incorporated into the insulator suspension clamp, avoiding any
concern about weight and conductor vibration damage.
When the transmission line is not powered up, the STT is bypassed by a normally closed relay contact (R1) that opens once
control power is available. A current transformer is used to generate control power, allowing the DSSC module to operate as
long as the line current is greater than a minimum level, say 150
A. The line appears to the inverter as an inductive current source.
The single phase inverter uses four IGBT devices along with an
output LC filter and a dc bus capacitance. The inverter output
voltage is controlled using pulse width modulation techniques,
and has two components. The first is in quadrature with the line
current, and represents the desired impedance to be injected.
The second is in phase with the line current, and allows compensation of power losses in the inverter, and regulation of the dc
bus of the inverter. System commands for gradual changes are
received from a central control center using a wireless or power
line communication (PLC) technique [8]. In the event of rapid
transients or faults the DSSC modules can be programmed to
operate autonomously. With the DSSC attached and operating
at the conductor potential, conductor temperature measurement
capability is easily added and actual temperature readings can
be communicated to the central system controller.
The STT is a key component of the DSSC module. It is designed such that the module can be clamped onto an existing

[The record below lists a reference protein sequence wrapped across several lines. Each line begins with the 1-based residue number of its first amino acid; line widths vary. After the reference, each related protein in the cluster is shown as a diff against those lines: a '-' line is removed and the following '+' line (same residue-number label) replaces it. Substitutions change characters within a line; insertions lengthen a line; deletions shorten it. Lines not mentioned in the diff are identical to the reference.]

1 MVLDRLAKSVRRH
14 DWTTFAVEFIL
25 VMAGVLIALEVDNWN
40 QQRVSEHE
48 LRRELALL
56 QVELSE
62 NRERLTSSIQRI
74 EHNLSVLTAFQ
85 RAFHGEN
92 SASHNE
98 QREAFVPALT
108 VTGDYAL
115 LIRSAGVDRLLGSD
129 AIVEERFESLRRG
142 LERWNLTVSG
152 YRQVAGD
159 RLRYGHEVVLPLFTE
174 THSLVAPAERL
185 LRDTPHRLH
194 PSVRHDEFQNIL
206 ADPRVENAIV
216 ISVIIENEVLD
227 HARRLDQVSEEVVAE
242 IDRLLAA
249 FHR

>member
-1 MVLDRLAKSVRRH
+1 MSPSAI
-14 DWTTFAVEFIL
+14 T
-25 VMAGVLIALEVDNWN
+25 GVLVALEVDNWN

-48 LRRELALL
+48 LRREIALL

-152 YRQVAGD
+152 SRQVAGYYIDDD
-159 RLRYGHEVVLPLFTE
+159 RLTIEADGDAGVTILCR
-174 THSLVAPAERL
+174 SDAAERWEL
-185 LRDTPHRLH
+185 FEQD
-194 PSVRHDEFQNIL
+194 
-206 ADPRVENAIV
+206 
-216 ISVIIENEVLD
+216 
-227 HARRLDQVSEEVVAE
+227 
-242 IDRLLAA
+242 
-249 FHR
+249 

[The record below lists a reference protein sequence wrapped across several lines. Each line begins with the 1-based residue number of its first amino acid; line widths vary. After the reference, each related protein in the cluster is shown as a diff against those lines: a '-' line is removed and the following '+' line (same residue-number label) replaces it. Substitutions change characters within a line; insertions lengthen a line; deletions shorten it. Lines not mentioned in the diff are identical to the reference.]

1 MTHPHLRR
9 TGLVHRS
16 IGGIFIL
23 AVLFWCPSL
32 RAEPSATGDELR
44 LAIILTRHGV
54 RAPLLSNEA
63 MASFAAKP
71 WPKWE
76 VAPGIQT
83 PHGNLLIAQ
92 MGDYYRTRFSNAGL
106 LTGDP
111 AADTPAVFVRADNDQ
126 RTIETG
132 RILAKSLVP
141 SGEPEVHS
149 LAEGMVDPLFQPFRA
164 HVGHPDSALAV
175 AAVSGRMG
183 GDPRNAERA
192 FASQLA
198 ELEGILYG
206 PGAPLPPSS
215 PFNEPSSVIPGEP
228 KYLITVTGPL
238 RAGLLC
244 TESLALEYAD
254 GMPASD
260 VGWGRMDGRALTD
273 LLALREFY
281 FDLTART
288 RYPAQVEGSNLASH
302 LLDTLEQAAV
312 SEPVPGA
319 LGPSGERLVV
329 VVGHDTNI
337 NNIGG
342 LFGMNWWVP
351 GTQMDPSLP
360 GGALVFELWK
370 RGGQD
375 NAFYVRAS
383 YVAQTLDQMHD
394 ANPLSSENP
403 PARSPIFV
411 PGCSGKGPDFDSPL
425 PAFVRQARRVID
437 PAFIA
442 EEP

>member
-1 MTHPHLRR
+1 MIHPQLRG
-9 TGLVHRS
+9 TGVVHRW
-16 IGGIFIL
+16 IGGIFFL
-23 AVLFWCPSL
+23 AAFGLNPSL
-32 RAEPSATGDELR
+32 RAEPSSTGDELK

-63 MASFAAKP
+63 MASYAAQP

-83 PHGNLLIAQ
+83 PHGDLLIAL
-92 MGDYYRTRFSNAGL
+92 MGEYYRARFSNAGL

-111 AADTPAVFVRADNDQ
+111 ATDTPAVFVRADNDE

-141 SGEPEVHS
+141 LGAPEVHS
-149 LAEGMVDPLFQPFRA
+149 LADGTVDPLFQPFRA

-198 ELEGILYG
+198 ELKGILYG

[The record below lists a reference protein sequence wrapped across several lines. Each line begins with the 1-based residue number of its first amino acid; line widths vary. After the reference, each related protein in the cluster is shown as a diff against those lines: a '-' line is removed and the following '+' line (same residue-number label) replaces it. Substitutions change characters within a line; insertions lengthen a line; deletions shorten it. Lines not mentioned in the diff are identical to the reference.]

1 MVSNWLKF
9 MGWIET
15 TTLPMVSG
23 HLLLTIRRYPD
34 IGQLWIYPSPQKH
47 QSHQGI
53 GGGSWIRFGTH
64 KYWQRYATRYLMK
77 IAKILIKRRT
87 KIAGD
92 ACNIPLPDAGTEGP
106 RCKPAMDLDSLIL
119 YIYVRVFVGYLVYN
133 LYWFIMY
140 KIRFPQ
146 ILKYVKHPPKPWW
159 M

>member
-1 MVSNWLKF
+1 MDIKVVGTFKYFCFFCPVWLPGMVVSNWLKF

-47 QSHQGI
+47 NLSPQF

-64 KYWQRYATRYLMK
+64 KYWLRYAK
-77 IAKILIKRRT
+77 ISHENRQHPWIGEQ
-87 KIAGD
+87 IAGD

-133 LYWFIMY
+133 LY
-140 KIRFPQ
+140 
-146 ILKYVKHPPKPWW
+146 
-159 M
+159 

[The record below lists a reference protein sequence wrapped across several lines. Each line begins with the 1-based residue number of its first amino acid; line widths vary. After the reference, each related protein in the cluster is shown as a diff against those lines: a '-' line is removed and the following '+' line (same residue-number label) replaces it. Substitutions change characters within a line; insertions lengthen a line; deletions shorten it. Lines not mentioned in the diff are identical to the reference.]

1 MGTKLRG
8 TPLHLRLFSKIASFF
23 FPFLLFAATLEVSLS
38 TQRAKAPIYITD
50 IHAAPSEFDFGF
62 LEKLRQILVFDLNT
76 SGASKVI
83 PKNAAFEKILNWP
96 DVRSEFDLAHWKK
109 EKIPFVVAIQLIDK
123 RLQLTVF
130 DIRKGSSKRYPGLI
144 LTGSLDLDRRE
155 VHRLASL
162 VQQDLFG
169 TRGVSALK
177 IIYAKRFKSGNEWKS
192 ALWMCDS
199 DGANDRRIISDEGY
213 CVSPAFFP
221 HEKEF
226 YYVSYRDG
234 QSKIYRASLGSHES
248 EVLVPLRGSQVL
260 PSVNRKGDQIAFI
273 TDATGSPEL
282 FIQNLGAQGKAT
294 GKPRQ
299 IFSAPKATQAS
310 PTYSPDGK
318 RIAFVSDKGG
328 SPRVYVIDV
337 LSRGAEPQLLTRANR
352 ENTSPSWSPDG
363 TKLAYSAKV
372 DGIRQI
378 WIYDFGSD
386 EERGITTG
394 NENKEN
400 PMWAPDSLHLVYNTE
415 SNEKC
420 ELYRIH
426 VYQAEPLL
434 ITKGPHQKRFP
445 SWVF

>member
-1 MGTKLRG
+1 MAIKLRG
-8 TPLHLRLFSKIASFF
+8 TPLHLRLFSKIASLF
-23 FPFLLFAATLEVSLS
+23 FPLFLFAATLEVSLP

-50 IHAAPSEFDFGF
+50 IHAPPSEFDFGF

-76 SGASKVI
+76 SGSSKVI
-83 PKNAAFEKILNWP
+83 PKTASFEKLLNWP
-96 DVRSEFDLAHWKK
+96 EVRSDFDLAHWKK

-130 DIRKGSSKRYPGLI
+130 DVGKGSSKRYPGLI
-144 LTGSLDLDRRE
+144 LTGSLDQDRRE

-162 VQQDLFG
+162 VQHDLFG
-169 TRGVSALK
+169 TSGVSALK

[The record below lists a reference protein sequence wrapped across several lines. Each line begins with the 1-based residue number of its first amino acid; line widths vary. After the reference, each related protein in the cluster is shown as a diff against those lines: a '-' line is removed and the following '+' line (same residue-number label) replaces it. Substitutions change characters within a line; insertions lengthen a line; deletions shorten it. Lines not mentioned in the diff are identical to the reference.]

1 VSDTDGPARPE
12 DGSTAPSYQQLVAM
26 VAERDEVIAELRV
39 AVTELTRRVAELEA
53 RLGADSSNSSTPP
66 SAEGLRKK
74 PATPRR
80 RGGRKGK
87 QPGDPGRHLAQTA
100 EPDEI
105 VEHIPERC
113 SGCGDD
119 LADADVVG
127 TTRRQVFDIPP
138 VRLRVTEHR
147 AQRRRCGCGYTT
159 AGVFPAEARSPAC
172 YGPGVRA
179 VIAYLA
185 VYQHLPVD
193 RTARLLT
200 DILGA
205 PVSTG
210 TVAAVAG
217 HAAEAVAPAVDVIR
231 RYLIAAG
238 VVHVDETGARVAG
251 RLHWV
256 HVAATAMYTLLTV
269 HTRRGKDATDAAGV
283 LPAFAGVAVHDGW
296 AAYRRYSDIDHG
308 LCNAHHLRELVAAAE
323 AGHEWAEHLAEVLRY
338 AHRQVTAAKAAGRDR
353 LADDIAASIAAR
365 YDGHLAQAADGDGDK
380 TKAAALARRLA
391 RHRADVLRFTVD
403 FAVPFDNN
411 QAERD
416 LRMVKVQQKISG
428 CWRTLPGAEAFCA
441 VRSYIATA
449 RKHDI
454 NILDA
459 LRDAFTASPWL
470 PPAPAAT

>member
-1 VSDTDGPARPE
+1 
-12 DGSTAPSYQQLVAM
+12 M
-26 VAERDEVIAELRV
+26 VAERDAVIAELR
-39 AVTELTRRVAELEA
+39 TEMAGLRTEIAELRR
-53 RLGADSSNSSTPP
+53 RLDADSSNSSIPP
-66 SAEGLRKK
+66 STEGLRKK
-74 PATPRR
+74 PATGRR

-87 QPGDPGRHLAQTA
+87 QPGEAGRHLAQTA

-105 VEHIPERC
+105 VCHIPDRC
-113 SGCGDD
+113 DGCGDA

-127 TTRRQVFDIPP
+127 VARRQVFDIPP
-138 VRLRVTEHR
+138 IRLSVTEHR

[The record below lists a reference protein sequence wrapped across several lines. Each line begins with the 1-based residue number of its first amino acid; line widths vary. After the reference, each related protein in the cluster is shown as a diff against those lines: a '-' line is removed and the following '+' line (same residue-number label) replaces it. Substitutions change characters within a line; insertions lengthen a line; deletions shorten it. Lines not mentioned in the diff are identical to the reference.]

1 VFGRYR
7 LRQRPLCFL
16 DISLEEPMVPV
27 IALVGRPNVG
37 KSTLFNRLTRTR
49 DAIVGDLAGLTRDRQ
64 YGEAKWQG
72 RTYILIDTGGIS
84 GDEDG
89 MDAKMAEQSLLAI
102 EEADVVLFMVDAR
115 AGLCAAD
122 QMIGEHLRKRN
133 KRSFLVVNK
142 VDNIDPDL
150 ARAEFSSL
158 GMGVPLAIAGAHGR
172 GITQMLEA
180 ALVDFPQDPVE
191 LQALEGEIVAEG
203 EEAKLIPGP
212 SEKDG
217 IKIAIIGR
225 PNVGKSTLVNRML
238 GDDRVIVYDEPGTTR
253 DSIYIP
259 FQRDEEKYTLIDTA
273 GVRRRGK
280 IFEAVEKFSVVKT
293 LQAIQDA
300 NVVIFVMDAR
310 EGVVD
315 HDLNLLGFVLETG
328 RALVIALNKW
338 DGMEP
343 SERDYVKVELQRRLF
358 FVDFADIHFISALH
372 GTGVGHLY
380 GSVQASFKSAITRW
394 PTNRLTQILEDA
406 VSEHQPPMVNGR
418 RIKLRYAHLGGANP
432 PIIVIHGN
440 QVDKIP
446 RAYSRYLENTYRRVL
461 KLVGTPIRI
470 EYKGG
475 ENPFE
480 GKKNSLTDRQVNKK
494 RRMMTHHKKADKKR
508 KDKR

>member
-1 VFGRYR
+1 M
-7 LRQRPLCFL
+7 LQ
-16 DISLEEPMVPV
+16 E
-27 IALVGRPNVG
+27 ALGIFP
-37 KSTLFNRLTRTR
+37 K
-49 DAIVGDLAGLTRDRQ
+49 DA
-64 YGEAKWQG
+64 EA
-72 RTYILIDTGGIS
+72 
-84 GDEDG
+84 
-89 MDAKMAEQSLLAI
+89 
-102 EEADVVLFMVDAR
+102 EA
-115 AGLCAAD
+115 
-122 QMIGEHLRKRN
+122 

transmission line. The STT is designed with a high turns ratio,
. This implies that under a normal line current of say
1500 A, the inverter would only handle 20 amperes. Designing
the inverter for 500 volts rms output would then allow the DSSC
module to inject 7 V rms leading or lagging, corresponding to
kVAr in series with the line under normal operating conditions. It is anticipated that such a module could be designed to
weigh less than 45 kg (100 lb), making the module suitable for
direct clamp-on mounting on the transmission conductor.
The STT also allows the inverter to possibly continue operating under fault conditions. For instance, at a fault current of
50 000 A, the inverter current is still only 667 A, well within the
capability of commercially used IGBT devices. This raises the
interesting possibility that unlike TCSCs, the DSSC could regulate line impedance under normal conditions, switching into
a maximum inductance injection mode within microseconds to
prevent an increase in the fault current levels.
The inverter ratings clearly demonstrate that the semiconductors and components used are commercially available in very
high volumes for the motor drives, UPS, and automotive industries, thus validating the potential for realizing low cost.
A controlled transmission line implemented with multiple
DSSC modules can realize significant benefits at a system level.
At the highest level, it can:
• enhance asset utilization;
• reduce system congestion;
• increase available transfer capacity (ATC) of the system;
Fig. 4. Meshed network system DSSC implementation.
• enhance system reliability and capacity under contingencies;
• enhance system stability.
and can do so with lower capital and operating cost than most
conventional single-point “lumped” solutions, such as FACTS
An overall meshed network system implementation is shown